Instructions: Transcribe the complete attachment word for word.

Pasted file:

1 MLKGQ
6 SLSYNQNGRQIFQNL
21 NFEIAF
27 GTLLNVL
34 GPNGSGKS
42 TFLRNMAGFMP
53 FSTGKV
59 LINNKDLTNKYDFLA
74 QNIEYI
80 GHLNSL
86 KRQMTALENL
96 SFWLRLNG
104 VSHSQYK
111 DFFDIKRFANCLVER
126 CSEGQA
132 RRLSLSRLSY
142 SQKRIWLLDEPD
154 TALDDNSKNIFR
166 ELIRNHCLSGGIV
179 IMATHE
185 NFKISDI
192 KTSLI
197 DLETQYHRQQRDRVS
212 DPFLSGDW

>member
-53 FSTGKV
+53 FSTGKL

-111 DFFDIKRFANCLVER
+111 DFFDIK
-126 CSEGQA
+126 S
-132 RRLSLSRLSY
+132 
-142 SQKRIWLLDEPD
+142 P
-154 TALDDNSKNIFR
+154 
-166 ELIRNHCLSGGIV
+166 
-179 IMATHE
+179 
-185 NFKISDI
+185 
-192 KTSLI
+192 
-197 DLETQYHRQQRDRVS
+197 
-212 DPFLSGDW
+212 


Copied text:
1 MLKGQ
6 SLSYNQNGRQIFQNL
21 NFEIAF
27 GTLLNVL
34 GPNGSGKS
42 TFLRNMAGFMP
53 FSTGKV
59 LINNKDLTNKYDFLA
74 QNIEYI
80 GHLNSL
86 KRQMTALENL
96 SFWLRLNG
104 VSHSQYK
111 DFFDIKRFANCLVER
126 CSEGQA
132 RRLSLSRLSY
142 SQKRIWLLDEPD
154 TALDDNSKNIFR
166 ELIRNHCLSGGIV
179 IMATHE
185 NFKISDI
192 KTSLI
197 DLETQYHRQQRDRVS
212 DPFLSGDW

>member
-53 FSTGKV
+53 FSTGKL

-111 DFFDIKRFANCLVER
+111 DFFDIK
-126 CSEGQA
+126 S
-132 RRLSLSRLSY
+132 
-142 SQKRIWLLDEPD
+142 P
-154 TALDDNSKNIFR
+154 
-166 ELIRNHCLSGGIV
+166 
-179 IMATHE
+179 
-185 NFKISDI
+185 
-192 KTSLI
+192 
-197 DLETQYHRQQRDRVS
+197 
-212 DPFLSGDW
+212 